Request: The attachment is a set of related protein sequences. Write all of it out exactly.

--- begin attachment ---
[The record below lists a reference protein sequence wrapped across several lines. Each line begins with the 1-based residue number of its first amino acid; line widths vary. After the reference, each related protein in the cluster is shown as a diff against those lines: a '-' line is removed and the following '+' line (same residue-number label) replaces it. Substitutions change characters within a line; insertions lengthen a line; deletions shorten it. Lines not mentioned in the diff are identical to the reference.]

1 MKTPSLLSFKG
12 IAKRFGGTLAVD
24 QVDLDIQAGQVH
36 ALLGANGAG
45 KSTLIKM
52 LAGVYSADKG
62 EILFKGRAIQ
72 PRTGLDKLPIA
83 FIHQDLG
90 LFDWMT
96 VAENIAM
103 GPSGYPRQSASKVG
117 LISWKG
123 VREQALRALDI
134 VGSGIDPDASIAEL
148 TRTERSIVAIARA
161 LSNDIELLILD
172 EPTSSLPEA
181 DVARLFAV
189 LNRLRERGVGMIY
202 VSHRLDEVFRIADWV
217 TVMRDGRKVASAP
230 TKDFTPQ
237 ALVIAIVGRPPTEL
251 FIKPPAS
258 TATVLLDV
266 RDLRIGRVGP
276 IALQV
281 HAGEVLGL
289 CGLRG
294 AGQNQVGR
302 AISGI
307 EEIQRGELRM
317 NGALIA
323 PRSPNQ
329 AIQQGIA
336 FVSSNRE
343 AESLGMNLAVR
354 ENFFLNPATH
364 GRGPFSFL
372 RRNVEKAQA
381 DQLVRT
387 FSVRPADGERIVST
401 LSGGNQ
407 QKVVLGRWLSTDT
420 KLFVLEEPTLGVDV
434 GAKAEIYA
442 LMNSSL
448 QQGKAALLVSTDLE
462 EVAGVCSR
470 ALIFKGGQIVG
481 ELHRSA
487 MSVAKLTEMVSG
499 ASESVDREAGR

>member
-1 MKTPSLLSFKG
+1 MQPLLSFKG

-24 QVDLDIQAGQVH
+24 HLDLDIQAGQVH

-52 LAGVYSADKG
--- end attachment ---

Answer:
[The record below lists a reference protein sequence wrapped across several lines. Each line begins with the 1-based residue number of its first amino acid; line widths vary. After the reference, each related protein in the cluster is shown as a diff against those lines: a '-' line is removed and the following '+' line (same residue-number label) replaces it. Substitutions change characters within a line; insertions lengthen a line; deletions shorten it. Lines not mentioned in the diff are identical to the reference.]

1 MKTPSLLSFKG
12 IAKRFGGTLAVD
24 QVDLDIQAGQVH
36 ALLGANGAG
45 KSTLIKM
52 LAGVYSADKG
62 EILFKGRAIQ
72 PRTGLDKLPIA
83 FIHQDLG
90 LFDWMT
96 VAENIAM
103 GPSGYPRQSASKVG
117 LISWKG
123 VREQALRALDI
134 VGSGIDPDASIAEL
148 TRTERSIVAIARA
161 LSNDIELLILD
172 EPTSSLPEA
181 DVARLFAV
189 LNRLRERGVGMIY
202 VSHRLDEVFRIADWV
217 TVMRDGRKVASAP
230 TKDFTPQ
237 ALVIAIVGRPPTEL
251 FIKPPAS
258 TATVLLDV
266 RDLRIGRVGP
276 IALQV
281 HAGEVLGL
289 CGLRG
294 AGQNQVGR
302 AISGI
307 EEIQRGELRM
317 NGALIA
323 PRSPNQ
329 AIQQGIA
336 FVSSNRE
343 AESLGMNLAVR
354 ENFFLNPATH
364 GRGPFSFL
372 RRNVEKAQA
381 DQLVRT
387 FSVRPADGERIVST
401 LSGGNQ
407 QKVVLGRWLSTDT
420 KLFVLEEPTLGVDV
434 GAKAEIYA
442 LMNSSL
448 QQGKAALLVSTDLE
462 EVAGVCSR
470 ALIFKGGQIVG
481 ELHRSA
487 MSVAKLTEMVSG
499 ASESVDREAGR

>member
-1 MKTPSLLSFKG
+1 MQPLLSFKG

-24 QVDLDIQAGQVH
+24 HLDLDIQAGQVH

-52 LAGVYSADKG